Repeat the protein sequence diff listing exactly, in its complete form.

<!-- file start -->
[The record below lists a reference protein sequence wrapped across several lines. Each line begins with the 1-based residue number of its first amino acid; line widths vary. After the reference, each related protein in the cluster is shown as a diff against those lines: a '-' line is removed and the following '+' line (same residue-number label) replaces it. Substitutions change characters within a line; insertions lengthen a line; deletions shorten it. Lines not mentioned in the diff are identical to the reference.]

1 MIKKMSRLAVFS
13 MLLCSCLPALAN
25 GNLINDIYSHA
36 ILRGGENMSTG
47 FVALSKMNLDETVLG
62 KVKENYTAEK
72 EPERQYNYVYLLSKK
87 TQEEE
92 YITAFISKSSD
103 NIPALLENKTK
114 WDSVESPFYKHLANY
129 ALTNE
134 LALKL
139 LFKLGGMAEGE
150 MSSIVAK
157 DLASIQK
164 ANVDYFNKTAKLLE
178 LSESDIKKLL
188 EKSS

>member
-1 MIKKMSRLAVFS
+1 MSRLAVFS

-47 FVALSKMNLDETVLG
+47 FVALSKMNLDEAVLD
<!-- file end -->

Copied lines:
[The record below lists a reference protein sequence wrapped across several lines. Each line begins with the 1-based residue number of its first amino acid; line widths vary. After the reference, each related protein in the cluster is shown as a diff against those lines: a '-' line is removed and the following '+' line (same residue-number label) replaces it. Substitutions change characters within a line; insertions lengthen a line; deletions shorten it. Lines not mentioned in the diff are identical to the reference.]

1 MIKKMSRLAVFS
13 MLLCSCLPALAN
25 GNLINDIYSHA
36 ILRGGENMSTG
47 FVALSKMNLDETVLG
62 KVKENYTAEK
72 EPERQYNYVYLLSKK
87 TQEEE
92 YITAFISKSSD
103 NIPALLENKTK
114 WDSVESPFYKHLANY
129 ALTNE
134 LALKL
139 LFKLGGMAEGE
150 MSSIVAK
157 DLASIQK
164 ANVDYFNKTAKLLE
178 LSESDIKKLL
188 EKSS

>member
-1 MIKKMSRLAVFS
+1 MSRLAVFS

-47 FVALSKMNLDETVLG
+47 FVALSKMNLDEAVLD